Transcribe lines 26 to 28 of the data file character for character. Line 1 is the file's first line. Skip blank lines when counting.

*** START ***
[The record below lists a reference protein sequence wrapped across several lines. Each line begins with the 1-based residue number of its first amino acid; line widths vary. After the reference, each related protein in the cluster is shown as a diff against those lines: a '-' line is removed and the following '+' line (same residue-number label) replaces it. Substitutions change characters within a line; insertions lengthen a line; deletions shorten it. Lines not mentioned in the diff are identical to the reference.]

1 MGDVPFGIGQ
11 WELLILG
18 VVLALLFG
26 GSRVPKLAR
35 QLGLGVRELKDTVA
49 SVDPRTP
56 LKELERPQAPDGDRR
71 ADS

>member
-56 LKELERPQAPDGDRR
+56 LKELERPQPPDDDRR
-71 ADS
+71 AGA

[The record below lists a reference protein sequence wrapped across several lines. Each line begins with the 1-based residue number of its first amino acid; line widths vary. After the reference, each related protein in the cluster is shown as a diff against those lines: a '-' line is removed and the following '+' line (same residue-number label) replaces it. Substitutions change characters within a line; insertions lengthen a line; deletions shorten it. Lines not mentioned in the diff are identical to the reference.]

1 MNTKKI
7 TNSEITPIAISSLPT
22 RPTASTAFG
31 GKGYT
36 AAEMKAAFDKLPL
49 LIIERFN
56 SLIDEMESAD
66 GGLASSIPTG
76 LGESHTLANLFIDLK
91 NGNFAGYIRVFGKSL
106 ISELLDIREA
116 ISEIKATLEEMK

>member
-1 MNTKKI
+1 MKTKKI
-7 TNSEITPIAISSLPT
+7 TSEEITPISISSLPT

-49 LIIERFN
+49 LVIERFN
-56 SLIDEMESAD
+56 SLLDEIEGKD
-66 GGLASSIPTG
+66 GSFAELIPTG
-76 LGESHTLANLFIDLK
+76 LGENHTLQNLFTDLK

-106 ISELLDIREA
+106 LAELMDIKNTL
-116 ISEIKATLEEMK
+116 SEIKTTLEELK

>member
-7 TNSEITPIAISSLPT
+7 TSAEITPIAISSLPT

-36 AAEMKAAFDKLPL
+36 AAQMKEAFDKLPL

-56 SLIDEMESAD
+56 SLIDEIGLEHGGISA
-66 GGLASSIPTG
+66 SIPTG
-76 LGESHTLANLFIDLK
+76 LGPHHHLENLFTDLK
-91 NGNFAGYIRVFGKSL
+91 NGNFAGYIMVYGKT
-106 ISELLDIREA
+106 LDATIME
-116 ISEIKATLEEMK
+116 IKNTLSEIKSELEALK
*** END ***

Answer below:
106 ISELLDIREA
116 ISEIKATLEEMK

>member